Date of Award
Master of Arts (MA)
The Ratcliffe interval in North Dakota is a log marker-defined unit in the Williston Basin. It is Mississippian in age and crosscuts the lower Charles and upper Mission Canyon Formations of the Madison Group. Study of cross-sections, well core, and thinsections show that the Ratcliffe is comprised of six major facies: 1) brachiopod-bryozoan-echinoderm wackestone/packstone, 2) peloid packstone/wackestone, 3) oolite-peloid packstone, 4) laminated mudstone, 5) quartz siltstone packstone, and 6) anhydrite-dolomite mudstone. These facies were deposited in a regressive setting.
The initial deposition consisted mainly of marine limestones. The environment gradually became more restricted and deposition of large amounts of anhydrite and dolomite occurred around the basin margin. Sabkha tidal flat areas were present. Highly saline conditions at the end of the Ratcliffe allowed deposition of large amounts of halite.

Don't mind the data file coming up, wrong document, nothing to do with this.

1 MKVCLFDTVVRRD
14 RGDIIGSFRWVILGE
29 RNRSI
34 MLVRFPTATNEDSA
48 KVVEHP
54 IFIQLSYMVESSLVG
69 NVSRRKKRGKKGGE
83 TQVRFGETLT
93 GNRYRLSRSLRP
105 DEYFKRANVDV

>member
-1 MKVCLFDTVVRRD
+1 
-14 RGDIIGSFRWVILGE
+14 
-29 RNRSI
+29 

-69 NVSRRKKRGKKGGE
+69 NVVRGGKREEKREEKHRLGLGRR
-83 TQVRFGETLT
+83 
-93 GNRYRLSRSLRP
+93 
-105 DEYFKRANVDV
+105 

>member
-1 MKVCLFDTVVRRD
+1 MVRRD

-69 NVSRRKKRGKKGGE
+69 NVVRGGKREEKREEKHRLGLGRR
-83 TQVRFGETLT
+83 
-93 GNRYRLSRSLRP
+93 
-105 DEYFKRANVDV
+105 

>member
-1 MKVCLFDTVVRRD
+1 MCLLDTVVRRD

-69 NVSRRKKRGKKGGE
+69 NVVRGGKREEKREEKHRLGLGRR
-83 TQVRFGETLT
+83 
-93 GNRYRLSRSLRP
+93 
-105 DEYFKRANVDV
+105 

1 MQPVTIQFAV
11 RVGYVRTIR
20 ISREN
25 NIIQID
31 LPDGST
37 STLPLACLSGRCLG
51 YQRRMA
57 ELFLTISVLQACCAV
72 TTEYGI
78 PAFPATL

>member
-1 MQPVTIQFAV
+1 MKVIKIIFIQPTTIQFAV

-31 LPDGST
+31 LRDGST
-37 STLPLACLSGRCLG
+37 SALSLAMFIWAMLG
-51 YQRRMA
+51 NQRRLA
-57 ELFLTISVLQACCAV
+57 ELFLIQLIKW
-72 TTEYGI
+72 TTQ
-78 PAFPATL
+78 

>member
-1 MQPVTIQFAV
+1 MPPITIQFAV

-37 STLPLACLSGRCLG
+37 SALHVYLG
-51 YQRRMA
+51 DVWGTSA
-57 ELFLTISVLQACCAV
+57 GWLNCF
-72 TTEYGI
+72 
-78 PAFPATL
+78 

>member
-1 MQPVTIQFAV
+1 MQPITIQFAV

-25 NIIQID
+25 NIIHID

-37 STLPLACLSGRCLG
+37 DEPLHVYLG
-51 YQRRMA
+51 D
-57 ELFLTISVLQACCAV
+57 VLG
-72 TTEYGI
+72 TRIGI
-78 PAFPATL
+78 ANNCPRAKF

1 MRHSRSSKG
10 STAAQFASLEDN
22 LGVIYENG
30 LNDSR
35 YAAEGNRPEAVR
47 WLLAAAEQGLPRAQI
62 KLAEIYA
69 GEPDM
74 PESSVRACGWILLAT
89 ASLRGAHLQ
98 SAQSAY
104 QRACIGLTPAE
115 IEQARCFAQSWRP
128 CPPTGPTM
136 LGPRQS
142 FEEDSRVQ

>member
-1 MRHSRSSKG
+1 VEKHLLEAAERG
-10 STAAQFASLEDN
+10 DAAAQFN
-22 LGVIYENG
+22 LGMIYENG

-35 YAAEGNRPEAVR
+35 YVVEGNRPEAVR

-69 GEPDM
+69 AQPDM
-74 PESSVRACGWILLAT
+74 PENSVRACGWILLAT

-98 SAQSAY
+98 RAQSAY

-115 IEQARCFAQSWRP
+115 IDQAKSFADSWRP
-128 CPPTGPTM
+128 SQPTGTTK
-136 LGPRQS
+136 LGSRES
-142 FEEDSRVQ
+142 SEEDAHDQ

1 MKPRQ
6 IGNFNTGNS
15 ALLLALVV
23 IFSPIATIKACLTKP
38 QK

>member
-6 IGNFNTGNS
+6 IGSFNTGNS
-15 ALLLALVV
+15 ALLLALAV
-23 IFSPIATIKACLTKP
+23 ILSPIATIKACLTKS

The facies in the studied cores showed that much diagenesis has occurred in the Ratcliffe interval. The most common forms of diagenesis include dolomitization, replacement, recrystallization, cementation, nd dissolution. Fracturing and brecciation also occurred. The Ratcliffe lithologies can be divided into two major diagenetic provinces, the near-shore/supratidal, which consists of rocks which have been moderately to highly altered by diagenesis, and the open marine, which is comparatively much less altered.
Catt, Diane M., "Depositional environments and diagenesis of the Ratcliffe interval, Madison group (Mississippian), Williston Basin, North Dakota" (1982). Theses and Dissertations. 53.